# General problem

We have some model with one or more adjustable parameters and a function that describes how well the model fits some set of measurements. Let's call this goodness-of-fit function . This function depends on the parameters of the model, so .

Our main problem: Find the value of which minimizes . This looks like a job for our function minimizer!

Secondary task: Estimate how far each can be perturbed from its best fit value without increasing the by more than some amount. This is used for estimating parameter uncertainty ranges or tolerances. This can be done using the Hessian matrix at the best fit point.

# Defining the goodness-of-fit function

A common choice for the function is the sum of the squares of normalized deviations of the measurements from the model. For independent measurements , and corresponding values from the model ,

What we choose for depends on our purpose in fitting the model to the data.

• When studying what model best describes the data, we set equal to our best estimate of the RMS error of measurement . If the measurement errors are gaussian and independent, we have a true random variable.
• If we want a function that fits the data for some other purpose, we choose to be appropriate tolerances for that purpose.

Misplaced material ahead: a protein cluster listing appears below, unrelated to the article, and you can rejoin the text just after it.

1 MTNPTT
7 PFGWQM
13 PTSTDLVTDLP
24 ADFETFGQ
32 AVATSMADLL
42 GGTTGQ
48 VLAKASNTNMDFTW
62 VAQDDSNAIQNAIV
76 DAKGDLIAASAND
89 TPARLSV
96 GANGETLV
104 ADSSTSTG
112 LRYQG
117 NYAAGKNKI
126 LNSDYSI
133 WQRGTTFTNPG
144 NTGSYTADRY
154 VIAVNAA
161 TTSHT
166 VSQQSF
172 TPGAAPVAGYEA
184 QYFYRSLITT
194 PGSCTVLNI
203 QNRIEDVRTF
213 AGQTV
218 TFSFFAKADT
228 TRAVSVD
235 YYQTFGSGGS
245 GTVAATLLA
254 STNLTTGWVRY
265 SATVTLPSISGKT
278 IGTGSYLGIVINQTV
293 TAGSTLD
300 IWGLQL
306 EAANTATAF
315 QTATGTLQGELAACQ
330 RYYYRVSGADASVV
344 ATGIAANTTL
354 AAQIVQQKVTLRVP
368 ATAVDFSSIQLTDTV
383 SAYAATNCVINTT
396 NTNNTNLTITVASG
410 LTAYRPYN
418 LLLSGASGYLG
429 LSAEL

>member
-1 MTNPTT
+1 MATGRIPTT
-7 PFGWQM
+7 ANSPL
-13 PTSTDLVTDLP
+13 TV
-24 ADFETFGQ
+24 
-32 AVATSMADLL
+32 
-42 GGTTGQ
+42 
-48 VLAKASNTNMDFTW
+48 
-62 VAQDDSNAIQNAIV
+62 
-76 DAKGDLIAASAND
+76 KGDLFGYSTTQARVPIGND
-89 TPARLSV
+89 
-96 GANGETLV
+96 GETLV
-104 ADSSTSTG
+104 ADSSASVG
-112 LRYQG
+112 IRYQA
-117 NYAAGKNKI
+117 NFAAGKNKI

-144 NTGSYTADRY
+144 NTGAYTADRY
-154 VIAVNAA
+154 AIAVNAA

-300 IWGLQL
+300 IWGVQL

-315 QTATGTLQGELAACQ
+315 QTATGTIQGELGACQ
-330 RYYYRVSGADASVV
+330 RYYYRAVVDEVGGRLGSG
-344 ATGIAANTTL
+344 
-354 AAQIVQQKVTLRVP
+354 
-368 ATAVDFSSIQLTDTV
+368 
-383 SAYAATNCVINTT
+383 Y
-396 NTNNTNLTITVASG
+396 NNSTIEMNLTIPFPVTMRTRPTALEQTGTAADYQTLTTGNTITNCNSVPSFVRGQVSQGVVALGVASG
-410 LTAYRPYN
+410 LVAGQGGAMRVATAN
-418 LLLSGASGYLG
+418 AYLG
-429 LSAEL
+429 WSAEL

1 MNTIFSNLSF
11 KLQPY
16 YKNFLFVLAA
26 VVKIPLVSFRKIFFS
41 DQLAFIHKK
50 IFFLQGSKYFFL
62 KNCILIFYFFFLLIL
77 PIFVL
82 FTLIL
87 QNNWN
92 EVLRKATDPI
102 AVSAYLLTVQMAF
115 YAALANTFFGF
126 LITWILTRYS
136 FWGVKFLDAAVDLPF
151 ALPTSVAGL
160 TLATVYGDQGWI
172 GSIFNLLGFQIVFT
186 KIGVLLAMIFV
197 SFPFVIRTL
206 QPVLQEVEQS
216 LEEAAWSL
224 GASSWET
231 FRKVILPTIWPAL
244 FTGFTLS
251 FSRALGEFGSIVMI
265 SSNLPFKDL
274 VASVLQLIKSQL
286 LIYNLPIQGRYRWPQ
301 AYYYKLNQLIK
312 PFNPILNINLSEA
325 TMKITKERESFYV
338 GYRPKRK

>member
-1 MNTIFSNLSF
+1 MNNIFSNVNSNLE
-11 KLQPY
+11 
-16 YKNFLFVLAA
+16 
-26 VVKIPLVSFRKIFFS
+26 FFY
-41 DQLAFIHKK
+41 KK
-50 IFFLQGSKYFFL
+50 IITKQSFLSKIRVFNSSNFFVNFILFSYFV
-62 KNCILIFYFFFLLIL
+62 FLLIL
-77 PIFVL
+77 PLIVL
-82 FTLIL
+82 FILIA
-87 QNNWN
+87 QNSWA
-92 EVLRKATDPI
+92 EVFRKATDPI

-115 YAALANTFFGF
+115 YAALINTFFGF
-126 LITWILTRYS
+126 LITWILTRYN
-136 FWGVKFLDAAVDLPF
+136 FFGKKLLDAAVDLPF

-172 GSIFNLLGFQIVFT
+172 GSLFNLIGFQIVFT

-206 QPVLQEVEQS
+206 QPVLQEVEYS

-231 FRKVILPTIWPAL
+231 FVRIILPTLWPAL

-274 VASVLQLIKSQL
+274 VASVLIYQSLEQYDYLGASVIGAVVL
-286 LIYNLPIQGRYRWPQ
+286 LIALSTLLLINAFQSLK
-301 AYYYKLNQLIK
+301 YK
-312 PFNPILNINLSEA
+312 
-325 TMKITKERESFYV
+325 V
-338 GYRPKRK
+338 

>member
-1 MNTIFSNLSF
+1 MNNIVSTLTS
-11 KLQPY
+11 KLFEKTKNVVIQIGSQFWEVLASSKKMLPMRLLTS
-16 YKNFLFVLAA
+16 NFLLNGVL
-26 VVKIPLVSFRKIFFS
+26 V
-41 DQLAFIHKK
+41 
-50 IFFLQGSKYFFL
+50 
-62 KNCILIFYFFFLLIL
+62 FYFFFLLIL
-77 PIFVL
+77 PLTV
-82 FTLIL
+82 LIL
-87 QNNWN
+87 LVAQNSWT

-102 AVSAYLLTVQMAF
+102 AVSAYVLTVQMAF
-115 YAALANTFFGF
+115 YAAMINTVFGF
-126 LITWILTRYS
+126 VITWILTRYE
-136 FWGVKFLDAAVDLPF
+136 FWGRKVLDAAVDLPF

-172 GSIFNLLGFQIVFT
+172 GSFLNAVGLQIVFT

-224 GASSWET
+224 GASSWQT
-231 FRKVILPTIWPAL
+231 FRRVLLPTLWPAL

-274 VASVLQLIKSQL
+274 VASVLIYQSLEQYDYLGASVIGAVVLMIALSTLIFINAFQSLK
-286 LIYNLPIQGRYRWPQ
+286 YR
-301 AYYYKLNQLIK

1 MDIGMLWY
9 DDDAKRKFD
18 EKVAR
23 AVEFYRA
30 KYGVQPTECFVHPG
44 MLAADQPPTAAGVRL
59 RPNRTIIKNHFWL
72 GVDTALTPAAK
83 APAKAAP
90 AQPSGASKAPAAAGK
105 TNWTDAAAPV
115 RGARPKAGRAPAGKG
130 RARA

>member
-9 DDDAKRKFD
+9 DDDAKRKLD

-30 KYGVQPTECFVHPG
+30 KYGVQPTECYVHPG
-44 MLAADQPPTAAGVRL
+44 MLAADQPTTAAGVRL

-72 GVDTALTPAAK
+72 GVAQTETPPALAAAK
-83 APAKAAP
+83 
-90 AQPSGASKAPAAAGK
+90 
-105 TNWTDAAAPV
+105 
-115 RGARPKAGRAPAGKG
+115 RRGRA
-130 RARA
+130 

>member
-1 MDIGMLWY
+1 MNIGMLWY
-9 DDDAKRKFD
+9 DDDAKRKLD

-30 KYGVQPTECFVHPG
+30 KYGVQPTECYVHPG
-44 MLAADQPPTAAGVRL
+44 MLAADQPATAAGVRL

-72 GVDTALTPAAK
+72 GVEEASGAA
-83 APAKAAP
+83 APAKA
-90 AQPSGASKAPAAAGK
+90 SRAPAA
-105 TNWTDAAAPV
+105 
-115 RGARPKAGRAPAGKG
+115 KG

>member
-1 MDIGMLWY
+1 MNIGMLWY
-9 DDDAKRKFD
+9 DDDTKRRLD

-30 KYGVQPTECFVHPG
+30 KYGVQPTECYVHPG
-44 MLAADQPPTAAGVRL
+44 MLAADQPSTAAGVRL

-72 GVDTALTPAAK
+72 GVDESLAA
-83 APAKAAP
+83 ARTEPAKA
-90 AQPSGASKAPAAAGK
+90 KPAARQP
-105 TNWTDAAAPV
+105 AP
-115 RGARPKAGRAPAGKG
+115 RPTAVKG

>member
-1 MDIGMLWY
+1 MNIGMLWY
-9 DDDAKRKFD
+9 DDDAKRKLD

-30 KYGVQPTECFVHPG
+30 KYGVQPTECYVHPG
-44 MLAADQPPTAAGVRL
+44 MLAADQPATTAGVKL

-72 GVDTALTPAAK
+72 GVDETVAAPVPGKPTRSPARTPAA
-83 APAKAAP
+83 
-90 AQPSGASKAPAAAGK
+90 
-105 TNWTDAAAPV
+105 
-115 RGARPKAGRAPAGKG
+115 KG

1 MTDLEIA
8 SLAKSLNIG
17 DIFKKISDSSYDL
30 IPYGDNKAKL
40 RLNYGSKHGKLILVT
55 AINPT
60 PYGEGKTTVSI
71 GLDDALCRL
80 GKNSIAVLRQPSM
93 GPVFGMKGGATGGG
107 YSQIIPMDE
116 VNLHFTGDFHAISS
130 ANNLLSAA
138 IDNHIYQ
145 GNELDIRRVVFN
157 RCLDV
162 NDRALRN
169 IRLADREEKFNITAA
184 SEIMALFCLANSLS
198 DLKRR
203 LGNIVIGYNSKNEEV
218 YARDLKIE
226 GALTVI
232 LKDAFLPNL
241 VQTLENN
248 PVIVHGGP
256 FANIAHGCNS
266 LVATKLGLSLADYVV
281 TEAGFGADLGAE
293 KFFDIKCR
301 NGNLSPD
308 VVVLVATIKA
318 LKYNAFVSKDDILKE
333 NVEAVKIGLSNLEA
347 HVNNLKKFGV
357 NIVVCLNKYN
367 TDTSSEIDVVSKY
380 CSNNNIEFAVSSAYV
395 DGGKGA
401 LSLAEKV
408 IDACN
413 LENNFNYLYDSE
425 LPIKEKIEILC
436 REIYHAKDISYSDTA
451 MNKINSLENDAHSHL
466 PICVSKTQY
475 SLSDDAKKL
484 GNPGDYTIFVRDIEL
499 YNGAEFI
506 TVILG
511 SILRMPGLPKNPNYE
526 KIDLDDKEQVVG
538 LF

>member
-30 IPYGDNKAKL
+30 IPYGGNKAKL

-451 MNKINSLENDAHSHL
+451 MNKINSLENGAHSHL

There are other possibilities for the goodness-of-fit function. (See Other goodness-of-fit functions.)

# Example: voltmeter calibration

Situation: for some reason, you have to use an imperfectly calibrated voltmeter. You record the voltmeter readings at several known voltages from a well-calibrated source. You want to be able to convert any reading to the true voltage. You care more about the accuracy in some voltage ranges than in others.

0.000 0.000 0.001 <0.001
0.500 0.501 0.001 0.01
1.000 1.006 0.001 0.01
1.500 1.512 0.001 0.003
3.000 3.060 0.001 0.006
5.000 5.139 0.001 0.01
9.000 9.450 0.001 0.01
12.00 12.80 0.01 0.1
18.00 19.80 0.01 0.1

# Voltmeter calibration (continued)

Define the function , where is the reading, and should give the true voltage. Chose and for best fit of true voltage as a function of readout, using your required accuracy as the weights .
The voltmeter's designer says:
The readout voltage is theoretically a function of the input voltage , with , so you should fit readout voltage to true value and invert .

A statistician agrees, and further says you should use the readout precision, not your required accuracy.

What do you do?

where is the readout, is the voltage, and is required accuracy. Then you will have your useful and easy-to-use function .

Now just code that function and run a general-purpose function minimizer. Start it at , which is close to the right solution.

# Chi-squared in matrix form

The function

is more generally (in case of correlated measurements)

In matrix form,

Taking the derivatives with respect to and setting them to zero to find the minimum ,

where .

If we can solve this for , we're done.

# Special case: linear superposition of arbitrary fixed functions

Suppose our model is , where the 's depend on the measurement index but not on any parameter. In matrix form,

where the are fixed. Then general problem for the minimum given above becomes simply

which has the exact solution: